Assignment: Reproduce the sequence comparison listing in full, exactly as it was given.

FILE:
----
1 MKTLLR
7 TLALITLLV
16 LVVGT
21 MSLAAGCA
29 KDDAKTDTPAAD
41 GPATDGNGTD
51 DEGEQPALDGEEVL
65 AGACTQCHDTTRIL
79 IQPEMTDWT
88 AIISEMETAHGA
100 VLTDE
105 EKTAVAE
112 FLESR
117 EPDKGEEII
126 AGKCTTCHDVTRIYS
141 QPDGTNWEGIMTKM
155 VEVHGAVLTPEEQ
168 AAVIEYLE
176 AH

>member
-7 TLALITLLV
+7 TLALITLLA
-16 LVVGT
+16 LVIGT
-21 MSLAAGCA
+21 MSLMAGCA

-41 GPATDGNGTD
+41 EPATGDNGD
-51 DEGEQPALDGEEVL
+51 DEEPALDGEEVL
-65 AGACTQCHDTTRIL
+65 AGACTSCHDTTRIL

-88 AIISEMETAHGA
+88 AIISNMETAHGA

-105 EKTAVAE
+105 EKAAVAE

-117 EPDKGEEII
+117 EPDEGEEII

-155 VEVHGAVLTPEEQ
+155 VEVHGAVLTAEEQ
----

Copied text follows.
1 MKTLLR
7 TLALITLLV
16 LVVGT
21 MSLAAGCA
29 KDDAKTDTPAAD
41 GPATDGNGTD
51 DEGEQPALDGEEVL
65 AGACTQCHDTTRIL
79 IQPEMTDWT
88 AIISEMETAHGA
100 VLTDE
105 EKTAVAE
112 FLESR
117 EPDKGEEII
126 AGKCTTCHDVTRIYS
141 QPDGTNWEGIMTKM
155 VEVHGAVLTPEEQ
168 AAVIEYLE
176 AH

>member
-7 TLALITLLV
+7 TLALITLLA
-16 LVVGT
+16 LVIGT
-21 MSLAAGCA
+21 MSLMAGCA

-41 GPATDGNGTD
+41 EPATGDNGD
-51 DEGEQPALDGEEVL
+51 DEEPALDGEEVL
-65 AGACTQCHDTTRIL
+65 AGACTSCHDTTRIL

-88 AIISEMETAHGA
+88 AIISNMETAHGA

-105 EKTAVAE
+105 EKAAVAE

-117 EPDKGEEII
+117 EPDEGEEII

-155 VEVHGAVLTPEEQ
+155 VEVHGAVLTAEEQ